Chapter Thirty. A Twenty-First-Century Caesar

  1. Miriam Griffin Emeritus Fellow
  1. Maria Wyke Chair gender

Published Online: 5 MAY 2009

DOI: 10.1002/9781444308440.ch30

A Companion to Julius Caesar

A Companion to Julius Caesar

How to Cite

Wyke, M. (2009) A Twenty-First-Century Caesar, in A Companion to Julius Caesar (ed M. Griffin), Wiley-Blackwell, Oxford, UK. doi: 10.1002/9781444308440.ch30

Editor Information

  1. Somerville College, Oxford, UK

Author Information

  1. University College London, UK

  1. This chapter was first published as the Afterword in M. Wyke (ed.), Julius Caesar in Western Culture (Malden, MA, Oxford, and Carlton, Victoria: Blackwell, 2006). It is reprinted here with a few minor changes.

Publication History

  1. Published Online: 5 MAY 2009
  2. Published Print: 10 APR 2009

ISBN Information

Print ISBN: 9781405149235

Online ISBN: 9781444308440



  • twenty-first-century Caesar;
  • classicists - questioning the validity of comparing United States with ancient Rome and its president with Julius Caesar;
  • after the invasion of Iraq – carrying the slogan “Is the President of the United States of America the Caesar of the twenty-first century?”;
  • classical historians may well flinch at such attempts to make past events speak directly to the present - to make Rome and Caesar the prism through which to perceive contemporary global politics;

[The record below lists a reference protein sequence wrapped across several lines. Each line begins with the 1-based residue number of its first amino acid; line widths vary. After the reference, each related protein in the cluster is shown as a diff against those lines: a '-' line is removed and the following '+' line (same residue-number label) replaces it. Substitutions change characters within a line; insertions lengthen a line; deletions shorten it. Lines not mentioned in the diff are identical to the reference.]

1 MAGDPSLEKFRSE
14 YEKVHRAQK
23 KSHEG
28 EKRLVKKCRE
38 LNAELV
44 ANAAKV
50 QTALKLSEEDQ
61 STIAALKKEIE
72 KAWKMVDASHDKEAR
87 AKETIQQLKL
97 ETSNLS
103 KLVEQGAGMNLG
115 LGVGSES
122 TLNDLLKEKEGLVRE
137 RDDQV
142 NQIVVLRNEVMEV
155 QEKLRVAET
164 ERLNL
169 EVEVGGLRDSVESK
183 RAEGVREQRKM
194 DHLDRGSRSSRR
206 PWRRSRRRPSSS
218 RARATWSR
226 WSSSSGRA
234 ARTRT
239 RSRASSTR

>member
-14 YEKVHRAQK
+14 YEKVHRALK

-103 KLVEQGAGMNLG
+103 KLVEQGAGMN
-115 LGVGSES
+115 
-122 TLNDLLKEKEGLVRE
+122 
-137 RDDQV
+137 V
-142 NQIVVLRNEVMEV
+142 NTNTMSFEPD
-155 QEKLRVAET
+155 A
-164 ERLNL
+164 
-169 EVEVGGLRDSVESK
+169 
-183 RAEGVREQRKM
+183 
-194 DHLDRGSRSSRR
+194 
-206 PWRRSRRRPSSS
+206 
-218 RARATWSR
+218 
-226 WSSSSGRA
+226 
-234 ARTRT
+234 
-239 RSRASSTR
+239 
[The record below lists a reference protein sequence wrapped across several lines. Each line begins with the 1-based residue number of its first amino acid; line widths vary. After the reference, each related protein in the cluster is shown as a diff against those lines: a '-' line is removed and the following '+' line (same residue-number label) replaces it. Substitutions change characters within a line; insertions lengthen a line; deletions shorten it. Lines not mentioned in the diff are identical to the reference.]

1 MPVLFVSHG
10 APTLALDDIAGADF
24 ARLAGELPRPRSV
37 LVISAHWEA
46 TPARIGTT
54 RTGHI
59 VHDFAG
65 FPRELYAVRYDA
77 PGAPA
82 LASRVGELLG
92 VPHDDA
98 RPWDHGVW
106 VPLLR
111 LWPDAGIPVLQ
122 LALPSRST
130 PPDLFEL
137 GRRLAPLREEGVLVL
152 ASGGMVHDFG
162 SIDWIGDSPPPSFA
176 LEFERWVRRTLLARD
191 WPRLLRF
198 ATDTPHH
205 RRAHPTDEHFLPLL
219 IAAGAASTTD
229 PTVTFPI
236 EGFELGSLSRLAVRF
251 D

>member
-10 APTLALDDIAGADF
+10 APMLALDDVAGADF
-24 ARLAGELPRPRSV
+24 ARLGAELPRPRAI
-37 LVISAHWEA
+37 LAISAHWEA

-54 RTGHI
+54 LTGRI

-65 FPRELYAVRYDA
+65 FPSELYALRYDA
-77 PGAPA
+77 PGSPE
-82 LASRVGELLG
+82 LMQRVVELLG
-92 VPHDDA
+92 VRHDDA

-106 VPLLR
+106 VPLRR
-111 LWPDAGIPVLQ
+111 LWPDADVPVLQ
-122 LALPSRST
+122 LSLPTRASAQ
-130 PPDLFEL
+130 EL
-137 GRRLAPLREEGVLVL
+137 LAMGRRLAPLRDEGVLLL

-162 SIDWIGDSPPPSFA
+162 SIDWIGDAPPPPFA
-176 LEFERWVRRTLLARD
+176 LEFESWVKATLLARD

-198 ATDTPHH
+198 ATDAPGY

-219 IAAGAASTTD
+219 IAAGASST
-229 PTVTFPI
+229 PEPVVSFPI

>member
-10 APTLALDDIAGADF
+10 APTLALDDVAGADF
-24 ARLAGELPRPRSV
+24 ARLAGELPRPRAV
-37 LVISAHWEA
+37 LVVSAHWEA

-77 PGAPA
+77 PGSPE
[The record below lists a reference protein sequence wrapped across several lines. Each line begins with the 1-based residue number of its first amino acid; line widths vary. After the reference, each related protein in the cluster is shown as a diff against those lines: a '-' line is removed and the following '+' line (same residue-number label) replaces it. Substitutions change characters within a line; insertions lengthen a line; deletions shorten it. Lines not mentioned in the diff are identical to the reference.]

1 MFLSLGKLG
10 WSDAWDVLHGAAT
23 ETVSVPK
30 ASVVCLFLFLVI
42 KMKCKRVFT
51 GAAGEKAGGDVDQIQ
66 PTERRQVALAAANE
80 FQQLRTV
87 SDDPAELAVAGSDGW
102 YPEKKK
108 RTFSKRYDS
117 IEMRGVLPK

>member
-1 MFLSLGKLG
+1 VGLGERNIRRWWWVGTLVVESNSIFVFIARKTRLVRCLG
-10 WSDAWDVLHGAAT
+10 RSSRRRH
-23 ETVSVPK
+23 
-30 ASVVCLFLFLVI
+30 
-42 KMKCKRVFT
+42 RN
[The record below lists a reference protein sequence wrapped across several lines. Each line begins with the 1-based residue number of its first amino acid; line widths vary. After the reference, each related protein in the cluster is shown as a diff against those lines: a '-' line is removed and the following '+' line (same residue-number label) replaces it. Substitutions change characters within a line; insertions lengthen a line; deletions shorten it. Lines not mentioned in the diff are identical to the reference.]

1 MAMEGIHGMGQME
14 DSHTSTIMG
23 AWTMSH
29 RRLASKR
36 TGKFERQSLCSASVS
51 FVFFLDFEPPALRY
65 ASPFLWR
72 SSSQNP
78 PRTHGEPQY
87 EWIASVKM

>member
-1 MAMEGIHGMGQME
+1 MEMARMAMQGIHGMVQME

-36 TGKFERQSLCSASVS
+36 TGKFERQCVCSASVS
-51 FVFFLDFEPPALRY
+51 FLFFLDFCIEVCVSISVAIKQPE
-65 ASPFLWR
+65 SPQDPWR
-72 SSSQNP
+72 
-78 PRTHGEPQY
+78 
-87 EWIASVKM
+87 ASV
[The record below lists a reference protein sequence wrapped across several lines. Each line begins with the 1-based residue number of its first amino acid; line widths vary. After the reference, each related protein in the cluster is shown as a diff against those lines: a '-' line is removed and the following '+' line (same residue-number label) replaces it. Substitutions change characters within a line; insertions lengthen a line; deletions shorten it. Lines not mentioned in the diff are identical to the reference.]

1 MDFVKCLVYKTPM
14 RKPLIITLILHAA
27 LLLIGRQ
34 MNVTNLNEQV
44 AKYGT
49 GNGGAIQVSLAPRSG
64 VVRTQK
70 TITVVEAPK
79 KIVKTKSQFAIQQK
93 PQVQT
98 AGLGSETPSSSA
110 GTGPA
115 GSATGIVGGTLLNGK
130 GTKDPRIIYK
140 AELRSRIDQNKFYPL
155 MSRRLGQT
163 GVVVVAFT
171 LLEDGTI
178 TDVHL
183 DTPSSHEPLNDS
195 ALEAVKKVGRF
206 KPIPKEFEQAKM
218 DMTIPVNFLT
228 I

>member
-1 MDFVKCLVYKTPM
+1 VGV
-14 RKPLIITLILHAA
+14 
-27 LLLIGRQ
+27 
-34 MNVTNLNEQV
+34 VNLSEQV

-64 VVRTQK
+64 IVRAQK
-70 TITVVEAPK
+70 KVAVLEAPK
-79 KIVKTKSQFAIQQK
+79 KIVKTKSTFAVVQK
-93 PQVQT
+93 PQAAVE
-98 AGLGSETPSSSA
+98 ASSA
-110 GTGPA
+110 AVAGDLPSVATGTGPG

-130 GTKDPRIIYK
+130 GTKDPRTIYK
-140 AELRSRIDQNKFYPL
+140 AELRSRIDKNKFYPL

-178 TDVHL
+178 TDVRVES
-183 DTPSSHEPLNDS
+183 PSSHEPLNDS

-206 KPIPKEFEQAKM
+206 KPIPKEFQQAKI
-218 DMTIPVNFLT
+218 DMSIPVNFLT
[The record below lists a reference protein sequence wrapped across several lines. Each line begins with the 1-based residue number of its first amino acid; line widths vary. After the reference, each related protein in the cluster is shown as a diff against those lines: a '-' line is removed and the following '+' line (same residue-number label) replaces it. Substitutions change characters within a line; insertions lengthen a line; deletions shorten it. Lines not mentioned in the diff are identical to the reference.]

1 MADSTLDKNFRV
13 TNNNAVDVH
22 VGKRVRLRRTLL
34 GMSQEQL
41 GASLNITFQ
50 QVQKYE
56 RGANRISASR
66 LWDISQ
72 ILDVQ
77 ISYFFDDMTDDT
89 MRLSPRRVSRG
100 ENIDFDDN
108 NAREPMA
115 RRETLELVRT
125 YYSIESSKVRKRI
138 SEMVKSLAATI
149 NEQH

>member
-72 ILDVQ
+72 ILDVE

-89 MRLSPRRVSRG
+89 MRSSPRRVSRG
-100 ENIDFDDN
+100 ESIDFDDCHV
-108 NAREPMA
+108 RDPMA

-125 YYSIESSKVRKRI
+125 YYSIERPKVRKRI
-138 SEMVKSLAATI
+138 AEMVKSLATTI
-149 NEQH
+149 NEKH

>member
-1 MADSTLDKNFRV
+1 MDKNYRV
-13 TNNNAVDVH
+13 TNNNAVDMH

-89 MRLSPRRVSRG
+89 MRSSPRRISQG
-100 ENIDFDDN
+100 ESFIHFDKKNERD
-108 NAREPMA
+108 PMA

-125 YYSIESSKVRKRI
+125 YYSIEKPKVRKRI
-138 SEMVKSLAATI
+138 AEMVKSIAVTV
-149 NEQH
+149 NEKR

• parallel has touched on exercise of presidential authority, and been pressed to shape the Bush administration as a form of Caesarian government;
  • The Coming Caesars - claims that the United States of America is becoming an empire and its president a Caesar have long been intertwined;
  • in praise of imperialism - the fall of the Berlin Wall in 1989 - turning point for the United States with regard to its stature in the world;
  • twenty-first-century Caesar - or by a return to the earlier twentieth-century critiques of American empire as leading to Caesarism and to apocalypse;
  • “analogico-historical method” Caesarian analogy generates, legitimates, and renders more plausible - especially vivid representation of American politics;
  • as foil for western traditions of republicanism - Julius Caesar symbolizes the moment of greatest danger to the Roman Republic


This chapter contains sections titled:

  • The Coming Caesars

  • In Praise of Imperialism

  • Twenty-First-Century Caesar

  • Across the Rubicon

  • Further Reading